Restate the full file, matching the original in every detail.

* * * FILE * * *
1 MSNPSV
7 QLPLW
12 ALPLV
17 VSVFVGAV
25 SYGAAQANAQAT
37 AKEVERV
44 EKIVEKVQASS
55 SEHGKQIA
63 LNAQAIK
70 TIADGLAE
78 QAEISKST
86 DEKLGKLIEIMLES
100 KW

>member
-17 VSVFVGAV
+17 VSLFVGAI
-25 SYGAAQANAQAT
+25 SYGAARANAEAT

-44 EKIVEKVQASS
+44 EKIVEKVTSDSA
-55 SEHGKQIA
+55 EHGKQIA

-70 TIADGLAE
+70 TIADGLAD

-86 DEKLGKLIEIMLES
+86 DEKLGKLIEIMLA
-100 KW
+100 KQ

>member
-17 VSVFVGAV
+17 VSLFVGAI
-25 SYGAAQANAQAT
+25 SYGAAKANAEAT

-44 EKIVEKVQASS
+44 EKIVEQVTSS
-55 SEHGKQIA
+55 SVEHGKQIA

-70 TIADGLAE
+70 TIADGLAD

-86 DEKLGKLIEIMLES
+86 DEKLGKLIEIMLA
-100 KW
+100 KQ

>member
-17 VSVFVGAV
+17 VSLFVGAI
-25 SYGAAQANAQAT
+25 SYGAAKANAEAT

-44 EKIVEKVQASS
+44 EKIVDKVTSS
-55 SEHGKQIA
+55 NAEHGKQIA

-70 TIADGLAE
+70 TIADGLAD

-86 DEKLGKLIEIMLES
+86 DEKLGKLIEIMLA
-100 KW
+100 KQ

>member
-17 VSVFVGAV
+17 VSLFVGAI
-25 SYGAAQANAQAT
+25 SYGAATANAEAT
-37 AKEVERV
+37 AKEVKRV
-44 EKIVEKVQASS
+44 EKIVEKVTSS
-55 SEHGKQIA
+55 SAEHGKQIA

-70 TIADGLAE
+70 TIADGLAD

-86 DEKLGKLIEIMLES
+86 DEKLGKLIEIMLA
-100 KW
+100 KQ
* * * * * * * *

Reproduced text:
1 MSNPSV
7 QLPLW
12 ALPLV
17 VSVFVGAV
25 SYGAAQANAQAT
37 AKEVERV
44 EKIVEKVQASS
55 SEHGKQIA
63 LNAQAIK
70 TIADGLAE
78 QAEISKST
86 DEKLGKLIEIMLES
100 KW

>member
-17 VSVFVGAV
+17 VSLFVGAI
-25 SYGAAQANAQAT
+25 SYGAARANAEAT

-44 EKIVEKVQASS
+44 EKIVEKVTSDSA
-55 SEHGKQIA
+55 EHGKQIA

-70 TIADGLAE
+70 TIADGLAD

-86 DEKLGKLIEIMLES
+86 DEKLGKLIEIMLA
-100 KW
+100 KQ

>member
-17 VSVFVGAV
+17 VSLFVGAI
-25 SYGAAQANAQAT
+25 SYGAAKANAEAT

-44 EKIVEKVQASS
+44 EKIVEQVTSS
-55 SEHGKQIA
+55 SVEHGKQIA

-70 TIADGLAE
+70 TIADGLAD

-86 DEKLGKLIEIMLES
+86 DEKLGKLIEIMLA
-100 KW
+100 KQ

>member
-17 VSVFVGAV
+17 VSLFVGAI
-25 SYGAAQANAQAT
+25 SYGAAKANAEAT

-44 EKIVEKVQASS
+44 EKIVDKVTSS
-55 SEHGKQIA
+55 NAEHGKQIA

-70 TIADGLAE
+70 TIADGLAD

-86 DEKLGKLIEIMLES
+86 DEKLGKLIEIMLA
-100 KW
+100 KQ

>member
-17 VSVFVGAV
+17 VSLFVGAI
-25 SYGAAQANAQAT
+25 SYGAATANAEAT
-37 AKEVERV
+37 AKEVKRV
-44 EKIVEKVQASS
+44 EKIVEKVTSS
-55 SEHGKQIA
+55 SAEHGKQIA

-70 TIADGLAE
+70 TIADGLAD

-86 DEKLGKLIEIMLES
+86 DEKLGKLIEIMLA
-100 KW
+100 KQ